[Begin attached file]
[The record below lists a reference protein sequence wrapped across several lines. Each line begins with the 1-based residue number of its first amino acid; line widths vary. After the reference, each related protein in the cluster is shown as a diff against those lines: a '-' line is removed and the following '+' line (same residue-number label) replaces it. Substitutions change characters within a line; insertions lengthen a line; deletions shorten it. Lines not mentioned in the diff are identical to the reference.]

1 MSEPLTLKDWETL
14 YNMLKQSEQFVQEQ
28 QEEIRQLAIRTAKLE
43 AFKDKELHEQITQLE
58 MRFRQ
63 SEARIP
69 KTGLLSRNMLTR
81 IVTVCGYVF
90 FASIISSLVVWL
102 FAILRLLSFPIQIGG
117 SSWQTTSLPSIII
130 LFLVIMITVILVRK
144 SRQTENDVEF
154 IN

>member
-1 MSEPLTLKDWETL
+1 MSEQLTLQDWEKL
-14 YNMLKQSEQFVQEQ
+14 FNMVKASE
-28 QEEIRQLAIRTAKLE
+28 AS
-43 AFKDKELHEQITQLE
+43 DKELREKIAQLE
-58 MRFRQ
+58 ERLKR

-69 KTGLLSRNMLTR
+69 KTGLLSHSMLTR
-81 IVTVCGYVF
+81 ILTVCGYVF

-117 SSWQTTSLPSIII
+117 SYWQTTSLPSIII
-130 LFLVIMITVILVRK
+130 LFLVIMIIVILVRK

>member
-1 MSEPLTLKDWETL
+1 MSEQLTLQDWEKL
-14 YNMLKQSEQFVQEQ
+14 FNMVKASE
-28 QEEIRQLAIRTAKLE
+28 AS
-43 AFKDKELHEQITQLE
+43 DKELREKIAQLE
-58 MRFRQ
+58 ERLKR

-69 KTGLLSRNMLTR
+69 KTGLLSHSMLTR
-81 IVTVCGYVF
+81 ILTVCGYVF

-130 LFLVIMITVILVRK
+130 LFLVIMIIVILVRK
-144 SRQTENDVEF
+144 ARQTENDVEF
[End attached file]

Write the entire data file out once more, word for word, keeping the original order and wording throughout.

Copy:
[The record below lists a reference protein sequence wrapped across several lines. Each line begins with the 1-based residue number of its first amino acid; line widths vary. After the reference, each related protein in the cluster is shown as a diff against those lines: a '-' line is removed and the following '+' line (same residue-number label) replaces it. Substitutions change characters within a line; insertions lengthen a line; deletions shorten it. Lines not mentioned in the diff are identical to the reference.]

1 MSEPLTLKDWETL
14 YNMLKQSEQFVQEQ
28 QEEIRQLAIRTAKLE
43 AFKDKELHEQITQLE
58 MRFRQ
63 SEARIP
69 KTGLLSRNMLTR
81 IVTVCGYVF
90 FASIISSLVVWL
102 FAILRLLSFPIQIGG
117 SSWQTTSLPSIII
130 LFLVIMITVILVRK
144 SRQTENDVEF
154 IN

>member
-1 MSEPLTLKDWETL
+1 MSEQLTLQDWEKL
-14 YNMLKQSEQFVQEQ
+14 FNMVKASE
-28 QEEIRQLAIRTAKLE
+28 AS
-43 AFKDKELHEQITQLE
+43 DKELREKIAQLE
-58 MRFRQ
+58 ERLKR

-69 KTGLLSRNMLTR
+69 KTGLLSHSMLTR
-81 IVTVCGYVF
+81 ILTVCGYVF

-117 SSWQTTSLPSIII
+117 SYWQTTSLPSIII
-130 LFLVIMITVILVRK
+130 LFLVIMIIVILVRK

>member
-1 MSEPLTLKDWETL
+1 MSEQLTLQDWEKL
-14 YNMLKQSEQFVQEQ
+14 FNMVKASE
-28 QEEIRQLAIRTAKLE
+28 AS
-43 AFKDKELHEQITQLE
+43 DKELREKIAQLE
-58 MRFRQ
+58 ERLKR

-69 KTGLLSRNMLTR
+69 KTGLLSHSMLTR
-81 IVTVCGYVF
+81 ILTVCGYVF

-130 LFLVIMITVILVRK
+130 LFLVIMIIVILVRK
-144 SRQTENDVEF
+144 ARQTENDVEF